given in Figure 2. The values of acceleration of the circle are given with Table 2. (b) Downward movement.6 near Earth’s surface is 9. Here.8m/s2 . the acceleration of an object relative to an observer.2. the acceleration vector values are given with respect to accelerometer frame of reference.8m/s2 (2.1. Lastly. In the right- . there are two frame of references. whose net acceleration is zero.1. where acceleration is: a= g= 9.3.2 and Table 2. (a) (b) Figure 2. is called proper acceleration and it is measured by an accelerometer. which is moving with an external force. free-fall acceleration is negative that shows the direction of the acceleration. while velocity and instantaneous acceleration is given with Figure 2. are some example movements to show proper acceleration values. the big circle with a small mark on bottom is an glass sphere containing an object to show the eﬀect of the acceleration. one of them is inertial frame of reference. which is stationary and not accelerated and other is the frame of reference of glass sphere (or accelerometer). (a) Rightward movement. Here. Note that.4) Note that. which is downward on the y axis and towards Earth’s center. Example movements of glass sphere containing an object. The illustrations.

2 -9.0 4.8 0.1. in the downward movement the glass sphere is moved downard by increasing it’s velocity with a constant acceleration 0.2 -9. Table 2.0 -9.8 0.8 0.0 -9.0 -7.8 0.0 -9.0 0.0 0.8 0. the glass sphere is moved to the right by increasing it’s velocity with a constant acceleration 0.8 0.5 0.0 3.0 0.0 2.0 -11.0 4.0 0.0 0.0 2.7 ward movement.0 2. Note that. (a) shows the velocity values.0 3.5 0. Proper acceleration values of the sphere with downward movement.8 0.8 0.5 0.5 -0. Acceleration on axis (m/s2 ) \ Time (sec) x y z 0.5 -0.0 -7.0 (a) (b) Figure 2.0 1.0 -9.8 0. while (b) gives the acceleration values at a given time t of movements in Figure 2.8 0.8 0.0 2.0 1.0 0.0 -11.8 0.2.0 0. Similarly.8 0.0 -9.5 0.8 0.0 -11.0 0.0 -7.0 0.5 0.2.2 -9.2 -9.5 0. .2 -9.0 3.2 -9.2m/s2 till time t = 2sec then slowing with the same acceleration value and stopped at time t = 4sec.0 3. the directions of velocity and acceleration are parallel with the movement directions.8 0.8 0.0 1.8 0.0 0.2m/s2 till time t = 2sec then slowing with the same acceleration value and stopped at time t = 4sec.0 -9.0 1.3.0 0.0 -0.0 Table 2. Proper acceleration values of the sphere with rightward movement. Acceleration on axis (m/s2 ) \ Time (sec) x y z 0.8 0.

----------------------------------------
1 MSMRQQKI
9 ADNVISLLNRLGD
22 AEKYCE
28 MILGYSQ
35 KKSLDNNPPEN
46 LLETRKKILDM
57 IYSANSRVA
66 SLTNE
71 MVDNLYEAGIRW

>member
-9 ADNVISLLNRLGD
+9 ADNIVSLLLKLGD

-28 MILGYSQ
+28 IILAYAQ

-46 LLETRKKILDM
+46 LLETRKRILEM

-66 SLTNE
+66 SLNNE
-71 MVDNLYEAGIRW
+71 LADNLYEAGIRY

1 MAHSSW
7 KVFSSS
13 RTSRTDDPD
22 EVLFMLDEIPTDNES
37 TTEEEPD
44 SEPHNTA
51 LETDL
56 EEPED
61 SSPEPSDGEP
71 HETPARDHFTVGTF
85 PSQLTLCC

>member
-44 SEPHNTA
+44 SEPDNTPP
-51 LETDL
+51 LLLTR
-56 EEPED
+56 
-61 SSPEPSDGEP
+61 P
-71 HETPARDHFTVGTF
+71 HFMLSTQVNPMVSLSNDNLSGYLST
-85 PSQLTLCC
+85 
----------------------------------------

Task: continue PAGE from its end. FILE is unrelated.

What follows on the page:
02g and a range of ±2g [14]. Figure 2.8 2. It is capable to work on 10 Hz to 100 Hz and gives values on x.3. Although all technical details are described in LIS302DL guide. . z(t)) for each clock cycle. Orientation of the iPhone built-in accelerometer axes (image from Klingmann [2]). 1 At time at writing. impacts and motion of an object (exp. y.3. tilt. The Figure 2. falling is a case where the proper acceleration changes. z axes and time stamp data t. but it was not used it in our research. since it tends toward zero).8m/s2 . the accelerometer has a sensitivity of approximately 0. shocks. an accelerometer has a test mass in order to measure the force per unit of mass. Accelerometer Accelerometer is a sensor device which measures the proper acceleration of the device. which is equal to approximately 9. the measurement value is g. In this kind of accelerometers. y(t). Built-in Accelerometer of iPhone 3GS In this project. if there is no change in velocity (not accelerated). Accelerometers can measure: vibrations. In generally.3. 2. producing time series of each axes in 3D (x(t). so this kind of accelerometers give an output in units of g (gravity).1. we used iPhone 3GS and its built-in accelerometer1 [13].3 gives an idea of the axes of built-in accelerometer of iPhone. iPhone 4 has newly released.